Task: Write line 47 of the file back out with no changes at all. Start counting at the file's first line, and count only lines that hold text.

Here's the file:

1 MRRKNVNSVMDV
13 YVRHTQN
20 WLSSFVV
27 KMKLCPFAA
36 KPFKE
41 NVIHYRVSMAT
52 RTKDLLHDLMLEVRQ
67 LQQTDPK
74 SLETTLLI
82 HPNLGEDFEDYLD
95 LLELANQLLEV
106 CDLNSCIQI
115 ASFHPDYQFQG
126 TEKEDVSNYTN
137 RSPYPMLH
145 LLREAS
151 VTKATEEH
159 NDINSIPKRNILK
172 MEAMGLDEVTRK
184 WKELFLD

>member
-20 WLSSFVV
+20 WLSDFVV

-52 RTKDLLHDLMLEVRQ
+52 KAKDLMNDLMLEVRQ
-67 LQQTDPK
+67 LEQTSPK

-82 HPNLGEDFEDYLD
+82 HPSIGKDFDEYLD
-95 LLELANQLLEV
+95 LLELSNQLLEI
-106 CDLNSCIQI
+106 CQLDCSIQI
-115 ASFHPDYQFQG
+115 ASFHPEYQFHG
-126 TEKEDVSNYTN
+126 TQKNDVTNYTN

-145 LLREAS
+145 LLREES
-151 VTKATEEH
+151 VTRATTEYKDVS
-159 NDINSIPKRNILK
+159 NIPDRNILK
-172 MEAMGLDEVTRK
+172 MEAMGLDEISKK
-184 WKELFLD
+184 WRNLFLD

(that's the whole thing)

+184 WRNLFLD